The Problem with Coarse Flotation and Recovery
Many flotation plants today are grinding to fine sizes. This means that money is being spent grinding worthless gangue which might be discarded at a coarser mesh. Many plants are treating ores in which the gangue is free at a coarse mesh and where a coarse bulk concentrate is economical. If the plant is using a flotation machine which can handle a coarse product such as the “Sub-A,” a slight change in the flowsheet may increase tonnage, improve recovery and lower grinding and reagent costs.
Flexibility, so important in the plant flowsheet, is also of utmost importance within the flotation machine itself. The ability to handle either a coarse or a fine mineral with no changes in equipment and with only minor changes in the flowsheet is one of the prerequisites of good concentrating equipment.
THE PROCESS FLOWSHEETS
Fine Flotation Circuit, 60 Tons/day
At the left in the flowsheets above is shown a conventional one-mineral or bulk separation using a classifier and a jig in closed circuit with the ball mill. This flowsheet was designed to handle a product at approximately 60 mesh.
Fine flotation flowsheets are used extensively when the gangue and the mineral are closely associated requiring a fine grind to free the mineral. Even under such conditions a Mineral Jig proves practical in the circuit to remove a middling product or free gold or other mineral ahead of the classifier. Due to the extreme selectivity of this jig, a high ratio of concentration can be made. Reports as high as many thousands to one have been received. The Mineral Jig requires little water and additional water must often be added to its discharge for proper and accurately controlled classification.
A six cell “Sub-A” Flotation Machine receives the fine overflow from the Cross-Flow Classifier. Due to closed circuit grinding and the close association of gangue and mineral, much of the mineral is very fine and overflows the classifier with the coarser, lighter weight gangue particles. Tailings from the flotation machine are fed to Wilfley Pilot Tables which give a continuous visual indication of flotation efficiency and become particularly important as recovery units when treating oxides or carbonates.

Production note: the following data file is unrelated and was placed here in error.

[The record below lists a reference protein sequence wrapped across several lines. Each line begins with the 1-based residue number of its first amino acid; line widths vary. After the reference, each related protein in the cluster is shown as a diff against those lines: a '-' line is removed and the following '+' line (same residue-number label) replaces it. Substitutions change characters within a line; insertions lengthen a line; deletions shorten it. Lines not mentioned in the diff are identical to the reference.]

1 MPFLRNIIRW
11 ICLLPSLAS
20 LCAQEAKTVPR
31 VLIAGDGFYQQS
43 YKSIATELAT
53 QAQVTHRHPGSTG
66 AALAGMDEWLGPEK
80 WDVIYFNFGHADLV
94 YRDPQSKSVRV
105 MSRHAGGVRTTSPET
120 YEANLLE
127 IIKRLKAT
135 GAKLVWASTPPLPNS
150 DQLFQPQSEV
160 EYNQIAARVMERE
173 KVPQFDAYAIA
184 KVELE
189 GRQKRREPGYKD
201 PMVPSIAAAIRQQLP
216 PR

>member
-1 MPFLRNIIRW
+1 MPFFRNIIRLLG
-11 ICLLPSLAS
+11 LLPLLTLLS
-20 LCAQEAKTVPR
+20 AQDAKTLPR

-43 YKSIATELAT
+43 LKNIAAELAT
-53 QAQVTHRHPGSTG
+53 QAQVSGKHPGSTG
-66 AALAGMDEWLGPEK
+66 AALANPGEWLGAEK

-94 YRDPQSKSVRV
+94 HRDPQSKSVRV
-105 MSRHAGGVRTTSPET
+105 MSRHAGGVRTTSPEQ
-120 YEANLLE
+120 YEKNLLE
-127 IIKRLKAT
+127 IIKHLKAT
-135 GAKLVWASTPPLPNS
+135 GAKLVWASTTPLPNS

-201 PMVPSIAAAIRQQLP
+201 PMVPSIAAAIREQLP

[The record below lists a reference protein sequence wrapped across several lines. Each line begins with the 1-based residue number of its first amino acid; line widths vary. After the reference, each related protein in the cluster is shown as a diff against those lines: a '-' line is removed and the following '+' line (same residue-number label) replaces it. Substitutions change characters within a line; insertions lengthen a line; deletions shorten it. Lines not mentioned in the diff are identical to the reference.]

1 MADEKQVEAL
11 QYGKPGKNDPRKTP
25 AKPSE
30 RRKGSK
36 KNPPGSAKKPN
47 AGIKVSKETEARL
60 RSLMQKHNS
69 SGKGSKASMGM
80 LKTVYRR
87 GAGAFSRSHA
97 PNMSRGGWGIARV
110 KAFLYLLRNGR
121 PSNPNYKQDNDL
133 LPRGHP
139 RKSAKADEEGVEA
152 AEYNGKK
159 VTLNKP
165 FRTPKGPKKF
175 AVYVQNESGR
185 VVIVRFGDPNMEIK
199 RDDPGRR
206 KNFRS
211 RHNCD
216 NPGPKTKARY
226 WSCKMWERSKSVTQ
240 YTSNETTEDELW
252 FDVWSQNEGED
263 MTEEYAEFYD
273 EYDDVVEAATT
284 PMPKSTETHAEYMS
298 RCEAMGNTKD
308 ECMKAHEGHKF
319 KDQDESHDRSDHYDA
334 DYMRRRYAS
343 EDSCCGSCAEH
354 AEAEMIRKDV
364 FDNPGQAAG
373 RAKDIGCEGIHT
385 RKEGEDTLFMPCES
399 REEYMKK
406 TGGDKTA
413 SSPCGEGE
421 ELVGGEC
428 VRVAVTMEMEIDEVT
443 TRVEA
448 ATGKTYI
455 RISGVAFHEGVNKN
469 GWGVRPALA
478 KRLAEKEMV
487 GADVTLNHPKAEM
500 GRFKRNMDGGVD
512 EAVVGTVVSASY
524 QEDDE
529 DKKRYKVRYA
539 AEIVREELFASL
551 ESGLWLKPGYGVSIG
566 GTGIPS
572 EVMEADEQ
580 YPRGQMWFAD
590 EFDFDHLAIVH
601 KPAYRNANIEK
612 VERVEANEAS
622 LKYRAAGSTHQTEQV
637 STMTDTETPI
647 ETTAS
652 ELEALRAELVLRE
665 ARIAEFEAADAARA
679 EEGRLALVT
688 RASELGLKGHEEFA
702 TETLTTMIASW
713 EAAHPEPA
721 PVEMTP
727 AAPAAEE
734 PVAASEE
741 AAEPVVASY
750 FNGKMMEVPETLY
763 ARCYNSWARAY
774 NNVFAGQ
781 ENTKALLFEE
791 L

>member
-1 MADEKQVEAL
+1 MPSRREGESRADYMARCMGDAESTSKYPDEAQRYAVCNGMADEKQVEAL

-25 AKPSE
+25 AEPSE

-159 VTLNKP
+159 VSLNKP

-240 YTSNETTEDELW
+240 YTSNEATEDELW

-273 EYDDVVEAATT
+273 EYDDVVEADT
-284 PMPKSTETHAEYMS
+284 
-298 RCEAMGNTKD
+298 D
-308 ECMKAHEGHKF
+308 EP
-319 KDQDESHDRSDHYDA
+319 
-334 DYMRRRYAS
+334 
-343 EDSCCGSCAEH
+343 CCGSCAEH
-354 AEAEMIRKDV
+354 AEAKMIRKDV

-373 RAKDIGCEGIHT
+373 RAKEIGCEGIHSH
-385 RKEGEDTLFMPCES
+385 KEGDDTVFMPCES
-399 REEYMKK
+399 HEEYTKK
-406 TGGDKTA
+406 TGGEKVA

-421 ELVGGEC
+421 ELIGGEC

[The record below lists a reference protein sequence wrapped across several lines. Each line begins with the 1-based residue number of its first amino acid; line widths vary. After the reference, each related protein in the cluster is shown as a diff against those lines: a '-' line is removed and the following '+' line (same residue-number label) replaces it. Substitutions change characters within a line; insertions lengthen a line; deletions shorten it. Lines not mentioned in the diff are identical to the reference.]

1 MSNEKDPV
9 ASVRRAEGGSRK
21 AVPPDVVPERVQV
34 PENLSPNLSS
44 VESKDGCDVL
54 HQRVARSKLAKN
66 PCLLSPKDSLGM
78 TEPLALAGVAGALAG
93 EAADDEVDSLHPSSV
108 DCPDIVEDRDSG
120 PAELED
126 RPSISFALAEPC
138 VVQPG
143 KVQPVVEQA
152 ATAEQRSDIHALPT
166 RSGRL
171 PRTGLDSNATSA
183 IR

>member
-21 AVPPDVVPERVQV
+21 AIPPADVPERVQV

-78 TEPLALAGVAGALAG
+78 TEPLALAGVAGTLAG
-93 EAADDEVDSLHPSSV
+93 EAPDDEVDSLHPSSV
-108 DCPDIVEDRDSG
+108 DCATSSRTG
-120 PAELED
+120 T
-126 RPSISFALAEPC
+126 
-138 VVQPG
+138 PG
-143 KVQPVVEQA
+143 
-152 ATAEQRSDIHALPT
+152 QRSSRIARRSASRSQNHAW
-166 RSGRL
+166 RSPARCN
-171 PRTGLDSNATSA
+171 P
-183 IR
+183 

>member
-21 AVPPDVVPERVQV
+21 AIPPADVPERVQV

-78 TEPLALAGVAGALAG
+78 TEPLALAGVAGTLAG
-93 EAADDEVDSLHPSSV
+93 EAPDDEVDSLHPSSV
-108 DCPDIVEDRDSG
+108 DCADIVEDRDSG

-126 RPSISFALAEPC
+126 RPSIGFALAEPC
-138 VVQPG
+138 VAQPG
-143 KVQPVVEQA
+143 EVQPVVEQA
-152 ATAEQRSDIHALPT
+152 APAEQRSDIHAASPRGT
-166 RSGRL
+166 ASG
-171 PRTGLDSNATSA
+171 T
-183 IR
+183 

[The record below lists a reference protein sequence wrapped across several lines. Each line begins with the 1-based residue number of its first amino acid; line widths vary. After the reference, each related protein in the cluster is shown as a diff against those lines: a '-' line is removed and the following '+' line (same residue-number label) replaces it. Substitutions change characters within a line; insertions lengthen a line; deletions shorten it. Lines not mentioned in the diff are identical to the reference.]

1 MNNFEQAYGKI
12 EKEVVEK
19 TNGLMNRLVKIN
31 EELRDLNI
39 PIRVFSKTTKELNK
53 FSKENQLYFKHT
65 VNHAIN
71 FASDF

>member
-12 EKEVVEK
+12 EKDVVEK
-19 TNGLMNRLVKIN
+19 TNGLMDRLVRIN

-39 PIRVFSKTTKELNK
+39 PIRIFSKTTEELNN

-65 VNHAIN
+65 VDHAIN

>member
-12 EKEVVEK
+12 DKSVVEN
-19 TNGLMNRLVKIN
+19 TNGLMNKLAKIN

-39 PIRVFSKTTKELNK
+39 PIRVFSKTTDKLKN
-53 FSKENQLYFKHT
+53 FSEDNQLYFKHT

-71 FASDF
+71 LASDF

A Vertical Sand Pump returns a middling product from the table to a dewatering cone to provide a dewatered product for regrind purposes. The overflow from the cone may either be combined with fine overflow from the classifier or the feed to the classifier.
Coarse and Fine Flotation Circuit, 100 Tons/day
Using the same equipment in the same position a slight change in the flow enables both coarse and fine mineral particles to be recovered by the flotation machine.
The discharge from the ball mill in this coarse circuit passes over a spiral screen to the Mineral Jig for the removal of any coarse or free mineral. As the jig tailings are sent directly to the flotation machine, a slightly finer mesh screen is required on the ball mill than when a closed grinding circuit is used. Even with this fine screen, a much coarser feed goes to flotation than when only classifier overflow is being treated. The gravity flow principle of the “Sub-A” Flotation Machine allows this coarser feed to pass from cell to cell where both fine and coarse minerals are recovered in the concentrate, as the possibility of overgrinding has been eliminated. By avoiding overgrinding, as often occurs in the fine flotation circuit, grinding costs are lowered, reagent consumption is reduced, recoveries are increased and filtering improved.
The coarse and fine flotation tailings discharge across pilot tables which assume a more important function as a larger quantity of coarse middling product must be produced. The sand pump returns this middling product to the head of the circuit feeding the classifier which now acts primarily only as a dewaterer. The sand product is returned to the ball mill and the overflow, being nearly clear water, can be reused in the mill circuit. Due to this open circuit arrangement and as a coarse and fine waste or tailings is discarded by the tables, the capacity of the ball mill is increased from approximately 60 to in the neighborhood of 100 tons. Why regrind to a fine size a worthless gangue product that can be removed from the circuit?
A regrind mill may be used to grind the classifier sands and its product added to the discharge of the primary mill. This further increases plant capacity. The capacity of the flotation machine as used in the fine circuit is at least doubled in the coarse circuit and when a regrind mill is used.
An outstanding feature of the “Sub-A” Flotation Machine is its ability to handle a coarse feed. This is made possible by its exclusive “gravity flow” principle and wearing parts of moulded rubber specially bonded to steel cores.
Many important advantages result from the use of a coarse and fine flotation circuit over one employing flotation of the mineral in only the fine sizes.
- Grinding costs are lowered.
- Greater capacity is obtained with same equipment.
- Production of a coarser concentrate means easier de-watering and filtering.
- By doing away with overgrinding, sliming and colloiding are cut to a minimum which benefits flotation materially.
- Lower reagent costs.
Careful study should be made when designing a mill to take advantage of flexibility available, especially in a properly designed flotation machine, so that the flowsheet itself will have the highest possible degree of flexibility.
Source: This article is a reproduction of an excerpt of “In the Public Domain” documents held in 911Metallurgy Corp’s private library.